Little Nemo in Slumberland
Synopsis written by J.D. McClatchy, librettist of Little Nemo in Slumberland
Little Nemo—most of the time a very good boy of seven—is sitting on his bed in his pajamas but not ready yet to fall asleep. His parents can be heard urging him to get under the covers. His Father has read him a story, and his Mother reminds him that tomorrow they will be having visitors, a Mr. Murphy and his daughter. His parents expect him to be well-behaved, not “like that rascal Philip” who lives next door. Nemo protests that he isn’t sleepy, while his parents wish him good night and leave.
Nemo tosses and turns on his bed, but finally does fall asleep. Only a shaft of moonlight through the window illuminates him. Suddenly, from behind the curtains of his bedroom window, two long trumpets protrude and start to play a fanfare. As they do, the trumpeters, in palace uniforms, mysteriously emerge. Nemo, deep in his dream, “wakes up.” More Palace Guards appear and call his name. When he asks who they are, they inform him that he is wanted at the palace of Morpheus, King of Slumberland. Nemo must rescue the King’s daughter, and save his kingdom from the forces of Daylight, which threaten to ruin his dark and dreamy realm. (Nemo, of course, doesn’t realize that, in the language of dreams, the Mr. Murphy and his daughter that his Mother had just mentioned have now become King Morpheus and his daughter, the Princess, just as Nemo’s neighbor, the rascally Philip, will soon become the impish Flip, in the dream.)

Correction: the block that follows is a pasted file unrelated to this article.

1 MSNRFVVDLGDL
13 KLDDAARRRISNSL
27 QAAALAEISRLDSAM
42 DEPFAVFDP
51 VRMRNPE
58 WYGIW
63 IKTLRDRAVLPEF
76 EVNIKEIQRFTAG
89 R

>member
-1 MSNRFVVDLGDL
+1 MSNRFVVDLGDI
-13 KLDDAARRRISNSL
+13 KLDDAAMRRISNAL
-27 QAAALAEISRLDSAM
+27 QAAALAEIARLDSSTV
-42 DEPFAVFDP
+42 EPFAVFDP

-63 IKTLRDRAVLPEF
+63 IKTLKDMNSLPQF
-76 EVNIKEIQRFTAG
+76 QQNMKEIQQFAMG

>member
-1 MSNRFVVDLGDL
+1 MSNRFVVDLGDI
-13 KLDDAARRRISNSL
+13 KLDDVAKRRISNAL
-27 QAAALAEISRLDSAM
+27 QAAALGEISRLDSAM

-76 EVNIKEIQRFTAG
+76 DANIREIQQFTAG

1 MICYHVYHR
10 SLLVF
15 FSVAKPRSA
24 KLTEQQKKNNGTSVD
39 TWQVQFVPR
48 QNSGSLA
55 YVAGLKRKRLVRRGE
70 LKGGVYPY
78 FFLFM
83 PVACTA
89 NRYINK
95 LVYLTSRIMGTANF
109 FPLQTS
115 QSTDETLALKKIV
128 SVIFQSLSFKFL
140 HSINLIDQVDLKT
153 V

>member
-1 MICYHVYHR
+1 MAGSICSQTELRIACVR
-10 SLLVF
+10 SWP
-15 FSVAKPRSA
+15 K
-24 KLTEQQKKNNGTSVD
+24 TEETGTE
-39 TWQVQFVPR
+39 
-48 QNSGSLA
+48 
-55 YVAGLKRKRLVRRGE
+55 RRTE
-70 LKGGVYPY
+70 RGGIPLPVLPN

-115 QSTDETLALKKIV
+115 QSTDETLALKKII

Then, all at once, the bed grows legs and strides out the window, carrying the astonished Nemo. As the bed flies off, the Palace Guards march back behind the curtains, and by the time the bed has disappeared into the night sky, one Guard remains—who wriggles out of his uniform, lights his cigar, and introduces himself. It is Flip, who is determined to see that Nemo doesn’t succeed and to win the Princess for himself. He leaps through the window.
The bedroom dissolves, leaving only the gigantic Moon. Stars are visible in the vast distance and they sing to Nemo. Escorted by the Palace Guards, Nemo approaches, and the Moon’s mouth opens. Out walks the Princess and her attendants. As she gestures for Nemo to go with her, Dr. Pill walks out of the Moon, and Flip can be seen sneaking in from the side. He tries to hurry his uncle, the Guardian of the Dawn in his gleaming armor, to come help him wake everybody up and destroy Slumberland. Fumbling to help, Dr. Pill tries to get everyone back into the Moon, and Nemo and the Princess get inside just before the Guardian of the Day is preparing to have the sun rise.